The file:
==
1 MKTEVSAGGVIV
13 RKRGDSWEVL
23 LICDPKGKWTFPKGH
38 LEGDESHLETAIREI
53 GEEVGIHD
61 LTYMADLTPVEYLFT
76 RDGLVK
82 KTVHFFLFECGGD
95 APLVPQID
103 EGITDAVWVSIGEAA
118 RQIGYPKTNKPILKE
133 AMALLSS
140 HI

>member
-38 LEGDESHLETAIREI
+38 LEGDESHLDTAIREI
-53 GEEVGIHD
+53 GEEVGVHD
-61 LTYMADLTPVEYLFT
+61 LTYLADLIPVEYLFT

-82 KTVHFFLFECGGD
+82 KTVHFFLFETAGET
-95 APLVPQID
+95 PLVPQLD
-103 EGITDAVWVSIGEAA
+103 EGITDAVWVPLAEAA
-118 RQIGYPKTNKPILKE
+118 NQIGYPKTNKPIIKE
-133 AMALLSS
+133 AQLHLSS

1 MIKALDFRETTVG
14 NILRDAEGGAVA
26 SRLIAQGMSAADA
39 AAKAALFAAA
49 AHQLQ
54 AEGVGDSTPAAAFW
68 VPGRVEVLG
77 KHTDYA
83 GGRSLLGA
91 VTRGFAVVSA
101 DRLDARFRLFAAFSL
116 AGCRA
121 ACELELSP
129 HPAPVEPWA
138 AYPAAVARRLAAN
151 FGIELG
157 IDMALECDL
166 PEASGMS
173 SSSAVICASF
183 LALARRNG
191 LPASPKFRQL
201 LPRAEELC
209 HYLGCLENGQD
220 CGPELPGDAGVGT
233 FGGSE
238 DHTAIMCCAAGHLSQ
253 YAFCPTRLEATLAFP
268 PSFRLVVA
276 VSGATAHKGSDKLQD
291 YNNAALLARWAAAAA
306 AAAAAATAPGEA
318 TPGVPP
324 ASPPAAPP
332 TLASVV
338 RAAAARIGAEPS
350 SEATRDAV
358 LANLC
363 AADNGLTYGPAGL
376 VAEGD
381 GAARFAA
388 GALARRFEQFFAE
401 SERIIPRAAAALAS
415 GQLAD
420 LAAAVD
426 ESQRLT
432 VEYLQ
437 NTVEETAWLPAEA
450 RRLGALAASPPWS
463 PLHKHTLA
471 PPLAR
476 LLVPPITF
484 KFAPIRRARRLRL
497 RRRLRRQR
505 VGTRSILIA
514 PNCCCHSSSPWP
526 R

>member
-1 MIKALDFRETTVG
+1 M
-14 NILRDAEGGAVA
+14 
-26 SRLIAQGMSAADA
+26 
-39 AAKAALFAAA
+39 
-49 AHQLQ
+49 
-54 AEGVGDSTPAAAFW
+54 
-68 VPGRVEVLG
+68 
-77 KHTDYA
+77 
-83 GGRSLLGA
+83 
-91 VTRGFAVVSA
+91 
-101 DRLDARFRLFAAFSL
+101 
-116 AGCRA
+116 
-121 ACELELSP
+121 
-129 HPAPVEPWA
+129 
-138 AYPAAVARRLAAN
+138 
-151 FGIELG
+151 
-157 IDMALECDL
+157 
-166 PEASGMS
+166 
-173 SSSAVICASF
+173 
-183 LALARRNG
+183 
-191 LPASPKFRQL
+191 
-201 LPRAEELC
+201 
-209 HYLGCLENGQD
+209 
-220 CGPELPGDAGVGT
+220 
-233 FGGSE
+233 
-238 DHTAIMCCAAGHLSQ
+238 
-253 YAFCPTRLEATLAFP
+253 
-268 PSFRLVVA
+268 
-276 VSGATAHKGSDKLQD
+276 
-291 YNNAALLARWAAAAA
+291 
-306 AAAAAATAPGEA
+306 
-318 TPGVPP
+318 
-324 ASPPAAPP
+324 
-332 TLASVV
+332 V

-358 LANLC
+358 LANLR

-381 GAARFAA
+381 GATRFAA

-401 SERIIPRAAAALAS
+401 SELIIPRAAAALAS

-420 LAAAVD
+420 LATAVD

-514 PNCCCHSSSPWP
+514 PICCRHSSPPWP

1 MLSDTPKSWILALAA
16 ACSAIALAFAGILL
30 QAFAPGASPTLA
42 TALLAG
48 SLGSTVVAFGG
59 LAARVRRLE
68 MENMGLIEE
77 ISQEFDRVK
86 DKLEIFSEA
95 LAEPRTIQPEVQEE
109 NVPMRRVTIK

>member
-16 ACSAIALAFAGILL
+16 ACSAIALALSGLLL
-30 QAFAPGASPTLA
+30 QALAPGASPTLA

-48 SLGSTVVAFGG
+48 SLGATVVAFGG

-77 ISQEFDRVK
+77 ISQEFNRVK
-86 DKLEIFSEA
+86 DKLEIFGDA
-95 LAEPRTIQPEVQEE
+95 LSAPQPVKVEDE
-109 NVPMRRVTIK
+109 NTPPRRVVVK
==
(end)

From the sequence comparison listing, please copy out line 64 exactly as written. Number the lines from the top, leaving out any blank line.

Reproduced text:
332 TLASVV